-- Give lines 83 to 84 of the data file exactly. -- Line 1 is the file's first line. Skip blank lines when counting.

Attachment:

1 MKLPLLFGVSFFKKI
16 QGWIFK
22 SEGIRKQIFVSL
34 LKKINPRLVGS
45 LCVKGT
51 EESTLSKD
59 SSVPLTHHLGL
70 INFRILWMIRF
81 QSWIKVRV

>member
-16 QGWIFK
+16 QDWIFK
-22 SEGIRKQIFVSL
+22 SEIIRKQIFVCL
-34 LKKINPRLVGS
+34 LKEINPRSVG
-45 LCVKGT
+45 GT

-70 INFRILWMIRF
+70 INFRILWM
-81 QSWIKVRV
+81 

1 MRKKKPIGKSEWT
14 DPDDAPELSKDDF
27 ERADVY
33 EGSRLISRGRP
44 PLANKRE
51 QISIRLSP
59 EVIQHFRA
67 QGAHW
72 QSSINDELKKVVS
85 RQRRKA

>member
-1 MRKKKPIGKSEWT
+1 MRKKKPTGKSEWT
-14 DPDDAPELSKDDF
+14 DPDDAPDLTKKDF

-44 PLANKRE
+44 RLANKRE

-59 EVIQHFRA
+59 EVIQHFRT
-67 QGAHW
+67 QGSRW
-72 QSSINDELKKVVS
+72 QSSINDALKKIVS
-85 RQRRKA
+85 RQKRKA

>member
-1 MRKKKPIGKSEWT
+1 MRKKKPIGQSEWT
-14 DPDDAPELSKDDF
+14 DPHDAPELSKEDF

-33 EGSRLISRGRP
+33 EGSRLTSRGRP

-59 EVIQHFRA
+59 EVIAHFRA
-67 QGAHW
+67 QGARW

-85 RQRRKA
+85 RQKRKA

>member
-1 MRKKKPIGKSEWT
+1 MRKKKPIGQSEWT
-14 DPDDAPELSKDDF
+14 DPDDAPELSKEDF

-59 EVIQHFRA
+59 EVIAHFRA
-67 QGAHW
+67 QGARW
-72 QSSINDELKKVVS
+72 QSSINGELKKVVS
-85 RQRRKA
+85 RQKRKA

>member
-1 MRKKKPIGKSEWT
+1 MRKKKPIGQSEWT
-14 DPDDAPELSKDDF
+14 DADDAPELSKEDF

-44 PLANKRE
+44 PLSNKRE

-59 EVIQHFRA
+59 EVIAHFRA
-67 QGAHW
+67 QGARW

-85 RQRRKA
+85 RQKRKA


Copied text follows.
-67 QGAHW
+67 QGARW